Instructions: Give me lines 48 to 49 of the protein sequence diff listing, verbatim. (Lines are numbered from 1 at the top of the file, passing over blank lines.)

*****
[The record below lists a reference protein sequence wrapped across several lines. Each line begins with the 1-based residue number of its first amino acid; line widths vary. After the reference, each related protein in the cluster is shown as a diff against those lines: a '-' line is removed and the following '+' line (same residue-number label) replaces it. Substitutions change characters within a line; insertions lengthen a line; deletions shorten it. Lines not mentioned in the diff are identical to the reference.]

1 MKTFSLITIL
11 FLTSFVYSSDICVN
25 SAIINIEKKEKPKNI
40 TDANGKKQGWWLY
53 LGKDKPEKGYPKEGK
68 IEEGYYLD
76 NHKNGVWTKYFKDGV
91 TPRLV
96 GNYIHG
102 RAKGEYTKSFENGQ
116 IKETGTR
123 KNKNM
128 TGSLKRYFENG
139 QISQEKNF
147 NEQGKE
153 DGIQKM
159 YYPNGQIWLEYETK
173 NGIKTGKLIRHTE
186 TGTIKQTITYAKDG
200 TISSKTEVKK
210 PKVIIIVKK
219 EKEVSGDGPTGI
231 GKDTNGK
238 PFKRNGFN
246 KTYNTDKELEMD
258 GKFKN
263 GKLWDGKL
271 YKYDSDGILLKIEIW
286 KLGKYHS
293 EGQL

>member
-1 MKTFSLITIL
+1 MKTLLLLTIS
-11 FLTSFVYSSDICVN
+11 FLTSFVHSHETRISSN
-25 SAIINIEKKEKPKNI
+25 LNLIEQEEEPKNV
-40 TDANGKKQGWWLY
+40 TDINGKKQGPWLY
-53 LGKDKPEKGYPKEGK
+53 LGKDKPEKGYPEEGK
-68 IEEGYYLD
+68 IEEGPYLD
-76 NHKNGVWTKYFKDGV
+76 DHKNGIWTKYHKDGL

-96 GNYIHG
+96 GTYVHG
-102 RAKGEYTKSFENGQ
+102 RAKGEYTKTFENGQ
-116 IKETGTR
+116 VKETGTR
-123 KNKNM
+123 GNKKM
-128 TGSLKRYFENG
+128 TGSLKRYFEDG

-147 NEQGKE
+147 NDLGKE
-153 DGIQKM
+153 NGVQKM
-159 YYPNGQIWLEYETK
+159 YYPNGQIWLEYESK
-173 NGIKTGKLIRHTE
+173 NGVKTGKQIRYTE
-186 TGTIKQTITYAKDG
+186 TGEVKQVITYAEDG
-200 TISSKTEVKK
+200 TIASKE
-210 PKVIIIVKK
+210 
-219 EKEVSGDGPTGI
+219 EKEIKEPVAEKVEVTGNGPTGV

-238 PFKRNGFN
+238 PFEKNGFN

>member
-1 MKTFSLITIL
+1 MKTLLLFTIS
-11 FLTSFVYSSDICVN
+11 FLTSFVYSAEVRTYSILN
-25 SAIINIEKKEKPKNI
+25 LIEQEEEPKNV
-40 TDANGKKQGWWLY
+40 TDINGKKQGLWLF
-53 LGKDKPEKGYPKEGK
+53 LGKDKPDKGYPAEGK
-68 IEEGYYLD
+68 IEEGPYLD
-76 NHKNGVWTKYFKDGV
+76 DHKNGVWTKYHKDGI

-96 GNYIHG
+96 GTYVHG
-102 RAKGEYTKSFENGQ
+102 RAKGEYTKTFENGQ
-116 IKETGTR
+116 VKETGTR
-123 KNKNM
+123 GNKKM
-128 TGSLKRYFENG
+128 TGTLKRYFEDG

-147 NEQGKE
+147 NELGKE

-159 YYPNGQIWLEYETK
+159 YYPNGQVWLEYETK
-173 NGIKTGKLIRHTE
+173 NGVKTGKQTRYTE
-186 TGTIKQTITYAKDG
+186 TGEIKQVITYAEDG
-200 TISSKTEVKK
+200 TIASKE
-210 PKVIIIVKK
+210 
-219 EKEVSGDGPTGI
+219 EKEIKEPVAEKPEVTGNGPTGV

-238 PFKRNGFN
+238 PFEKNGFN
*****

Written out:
+96 GTYVHG
-102 RAKGEYTKSFENGQ